It is important to resect an adequate LN basin in order to achieve accurate staging[29], although some have argued that this is of limited therapeutic benefit[84]. When considering the practice of extended lymphadenectomy (EL) to treat lateral pelvic lymph nodes in low rectal cancer (<6cm from anal verge), the debate regarding the survival benefit continues[85]. Georgiou et al[85] presented a meta-analysis of the peri-operative outcomes, survival and recurrence rates of patients undergoing surgery for rectal cancer with either EL (n = 2577) or non-EL (n = 2925). The authors found that peri-operative mortality and morbidity were similar between the two groups. Data from individual studies within the meta-analysis showed that urinary dysfunction was more prevalent in the EL group (P = 0.0012). Male sexual dysfunction was significantly more common (P = 0.012) in the EL group (92.3%) vs the non-EL group (45.5%). There were no significant differences in 5-year OS or DFS and local or distant recurrence. The authors concluded that EL does not confer significant overall cancer survival but is associated with higher levels of morbidity. However, Yano et al[86] argued against these results, and contend that since the EL patients had more advanced tumors, the fact that there was no difference in survival can be interpreted as a survival benefit in the EL group. Due to concerns regarding increased rates of morbidity, EL is not routinely employed internationally, although in some countries (particularly Japan), EL techniques have improved[87]. By combining the treatment algorithms, for low rectal tumors, of countries that routinely utilize EL with those where EL is not employed, oncological results can be improved whilst preventing overtreatment and associated morbidity[88].


Specimens need to be dissected by adequately trained personnel with enough time to perform a thorough LN harvest if accurate staging is to be achieved[6]. Manual palpation is the main technique utilized but this can miss small nodes[36]. Fat clearing solutions (xylene and alcohol) have been adopted in many centers to aid in node retrieval if counts by traditional methods are low[1,38,39]. Cawthorn et al[39] showed that the total number of LNs identified in the mesorectum of rectal resectates following fat clearance (mean, 23.1 ± 1.18) was significantly higher when compared with two patient groups that did not employ flat clearance techniques (group 1 mean, LN 13.1 ± 0.86; group 2 mean, LN 10.5 ± 0.6; P < 0.001). It is a common misconception that fat clearance is time consuming and/or expensive. In practice, when using fat clearance, the sample is prepared by a lab technician after the initial dissection by the pathologist. This actually saves the pathologist time, since the “hunt” for LNs is less arduous. Fat clearance also equilibrates the variable of the differing abilities of the pathologists in finding nodes in the “un-prepared” specimen. Therefore, it has significant implications for LN harvest with little bearing on overall total cost.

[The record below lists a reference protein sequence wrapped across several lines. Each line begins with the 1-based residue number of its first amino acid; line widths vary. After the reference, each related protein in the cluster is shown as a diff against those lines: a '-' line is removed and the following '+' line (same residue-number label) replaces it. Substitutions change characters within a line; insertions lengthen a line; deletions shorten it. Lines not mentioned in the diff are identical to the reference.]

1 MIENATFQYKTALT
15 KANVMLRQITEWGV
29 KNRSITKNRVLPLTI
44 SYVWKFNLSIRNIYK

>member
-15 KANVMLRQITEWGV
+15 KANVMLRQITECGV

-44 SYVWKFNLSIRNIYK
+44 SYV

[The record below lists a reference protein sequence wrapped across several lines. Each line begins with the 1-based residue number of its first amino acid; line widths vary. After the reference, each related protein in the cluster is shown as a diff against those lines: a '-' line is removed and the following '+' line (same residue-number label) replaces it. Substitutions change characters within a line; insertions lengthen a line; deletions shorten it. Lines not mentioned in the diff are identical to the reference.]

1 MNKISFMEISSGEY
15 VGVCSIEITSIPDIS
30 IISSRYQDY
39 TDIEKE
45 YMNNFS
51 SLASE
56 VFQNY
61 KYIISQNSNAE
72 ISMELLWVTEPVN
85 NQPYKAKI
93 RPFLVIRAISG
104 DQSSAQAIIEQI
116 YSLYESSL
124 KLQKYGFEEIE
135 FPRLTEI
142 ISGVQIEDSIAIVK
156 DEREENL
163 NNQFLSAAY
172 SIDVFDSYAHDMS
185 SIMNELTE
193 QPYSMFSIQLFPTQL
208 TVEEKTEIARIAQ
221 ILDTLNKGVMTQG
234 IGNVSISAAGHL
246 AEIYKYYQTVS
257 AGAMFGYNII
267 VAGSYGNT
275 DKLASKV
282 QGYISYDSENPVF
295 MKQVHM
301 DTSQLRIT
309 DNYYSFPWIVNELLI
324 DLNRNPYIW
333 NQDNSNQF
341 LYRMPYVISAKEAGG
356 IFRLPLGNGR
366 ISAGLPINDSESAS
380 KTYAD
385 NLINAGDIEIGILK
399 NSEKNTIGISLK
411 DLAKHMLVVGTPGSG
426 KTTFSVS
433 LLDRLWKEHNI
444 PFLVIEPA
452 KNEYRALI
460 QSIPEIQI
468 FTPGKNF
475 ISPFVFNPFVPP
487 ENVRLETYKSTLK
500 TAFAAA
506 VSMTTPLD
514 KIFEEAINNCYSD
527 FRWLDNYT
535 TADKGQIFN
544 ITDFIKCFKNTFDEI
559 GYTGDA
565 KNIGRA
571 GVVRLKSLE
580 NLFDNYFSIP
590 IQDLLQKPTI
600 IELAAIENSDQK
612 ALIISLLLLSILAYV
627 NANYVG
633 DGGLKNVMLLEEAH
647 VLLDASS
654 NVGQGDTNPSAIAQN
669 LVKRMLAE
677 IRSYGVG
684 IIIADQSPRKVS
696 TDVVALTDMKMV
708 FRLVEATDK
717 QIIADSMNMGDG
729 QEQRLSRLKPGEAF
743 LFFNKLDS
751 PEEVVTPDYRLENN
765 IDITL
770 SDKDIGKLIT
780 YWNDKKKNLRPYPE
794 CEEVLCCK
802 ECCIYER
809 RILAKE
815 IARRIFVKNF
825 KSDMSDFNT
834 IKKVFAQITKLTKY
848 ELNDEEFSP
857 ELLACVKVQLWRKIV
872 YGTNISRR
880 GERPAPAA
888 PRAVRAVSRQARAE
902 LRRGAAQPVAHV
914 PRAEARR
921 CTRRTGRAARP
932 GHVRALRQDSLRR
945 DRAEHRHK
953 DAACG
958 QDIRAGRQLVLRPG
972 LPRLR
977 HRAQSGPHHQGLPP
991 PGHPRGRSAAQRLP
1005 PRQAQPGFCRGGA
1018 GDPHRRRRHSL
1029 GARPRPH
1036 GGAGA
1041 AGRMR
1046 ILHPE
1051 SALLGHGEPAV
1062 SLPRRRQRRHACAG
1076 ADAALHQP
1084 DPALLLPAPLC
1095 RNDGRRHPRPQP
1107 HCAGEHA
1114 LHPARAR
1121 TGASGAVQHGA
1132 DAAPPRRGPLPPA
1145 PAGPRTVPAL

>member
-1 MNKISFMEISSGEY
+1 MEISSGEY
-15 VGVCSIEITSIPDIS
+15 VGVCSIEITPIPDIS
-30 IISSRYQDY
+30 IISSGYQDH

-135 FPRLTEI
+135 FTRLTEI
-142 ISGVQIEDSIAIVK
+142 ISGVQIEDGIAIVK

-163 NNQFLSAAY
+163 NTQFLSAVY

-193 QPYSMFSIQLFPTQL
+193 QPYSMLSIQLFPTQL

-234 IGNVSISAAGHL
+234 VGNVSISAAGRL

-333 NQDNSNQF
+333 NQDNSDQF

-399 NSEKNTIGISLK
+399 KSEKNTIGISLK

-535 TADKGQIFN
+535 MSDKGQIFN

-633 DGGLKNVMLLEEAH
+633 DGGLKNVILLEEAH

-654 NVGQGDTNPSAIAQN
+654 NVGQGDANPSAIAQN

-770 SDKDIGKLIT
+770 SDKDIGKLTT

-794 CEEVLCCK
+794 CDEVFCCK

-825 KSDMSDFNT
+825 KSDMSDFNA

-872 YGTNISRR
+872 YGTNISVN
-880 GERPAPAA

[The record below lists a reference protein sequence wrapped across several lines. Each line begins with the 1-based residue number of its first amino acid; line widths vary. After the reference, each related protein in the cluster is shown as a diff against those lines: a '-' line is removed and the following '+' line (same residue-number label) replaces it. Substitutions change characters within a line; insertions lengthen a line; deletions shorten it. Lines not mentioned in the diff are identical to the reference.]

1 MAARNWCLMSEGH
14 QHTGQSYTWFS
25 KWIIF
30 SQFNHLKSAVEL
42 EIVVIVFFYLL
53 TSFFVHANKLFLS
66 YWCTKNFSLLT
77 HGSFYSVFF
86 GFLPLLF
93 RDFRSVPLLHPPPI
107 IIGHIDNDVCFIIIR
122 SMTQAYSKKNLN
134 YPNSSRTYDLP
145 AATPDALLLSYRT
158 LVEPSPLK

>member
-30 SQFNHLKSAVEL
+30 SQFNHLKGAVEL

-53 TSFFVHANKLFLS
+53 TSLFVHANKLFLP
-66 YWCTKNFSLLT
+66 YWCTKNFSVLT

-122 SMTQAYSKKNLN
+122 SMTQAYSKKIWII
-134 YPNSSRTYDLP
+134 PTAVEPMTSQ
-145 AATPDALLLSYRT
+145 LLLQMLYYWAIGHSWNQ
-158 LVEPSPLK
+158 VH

International standards of practice have yet to be developed for harvesting and processing of LNs[89]. The concern with rigidly fixing a guideline number (i.e., 12) is that once this figure is met, the search for LNs may end at that point regardless of how many (positive) nodes are left in the sample[49]. This adds further to the argument that the reliance on a specific LN cut off value should be questioned.


The accepted theory is that by examining more nodes, one will increase the chances of finding a positive node and therefore upstage a patient from stage II (negative LNs) to stage III (positive LNs). The unanswered question, however, is what relevance does upstaging have for the individual patient? Population statistics show that upstaging a patient from stage II to III will increase the survival in both the group the patient is leaving and the one he/she is subsequently joining (the Will Rogers Phenomenon)[90]. However this results in misleading cancer survival statistics because regardless of the rise in survival rates in each population group, there is no resulting change in the outcome for the individual. In colorectal cancer, techniques used to upstage the patient may result in more patients being offered adjuvant chemotherapy[30]. However, studies have yet to be undertaken that evaluate the survival benefit of giving adjuvant therapy to those who would not ordinarily have been considered for treatment; therefore, improved prognostic discrimination does not necessarily mean improved treatment prediction[91].